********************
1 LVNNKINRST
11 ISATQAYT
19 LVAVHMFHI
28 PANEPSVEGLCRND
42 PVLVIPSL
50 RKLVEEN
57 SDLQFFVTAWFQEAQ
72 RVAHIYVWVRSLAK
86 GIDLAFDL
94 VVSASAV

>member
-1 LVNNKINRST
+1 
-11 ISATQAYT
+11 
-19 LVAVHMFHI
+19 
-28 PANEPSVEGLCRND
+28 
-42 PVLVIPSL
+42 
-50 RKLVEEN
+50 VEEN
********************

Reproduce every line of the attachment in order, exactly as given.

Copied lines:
1 LVNNKINRST
11 ISATQAYT
19 LVAVHMFHI
28 PANEPSVEGLCRND
42 PVLVIPSL
50 RKLVEEN
57 SDLQFFVTAWFQEAQ
72 RVAHIYVWVRSLAK
86 GIDLAFDL
94 VVSASAV

>member
-1 LVNNKINRST
+1 
-11 ISATQAYT
+11 
-19 LVAVHMFHI
+19 
-28 PANEPSVEGLCRND
+28 
-42 PVLVIPSL
+42 
-50 RKLVEEN
+50 VEEN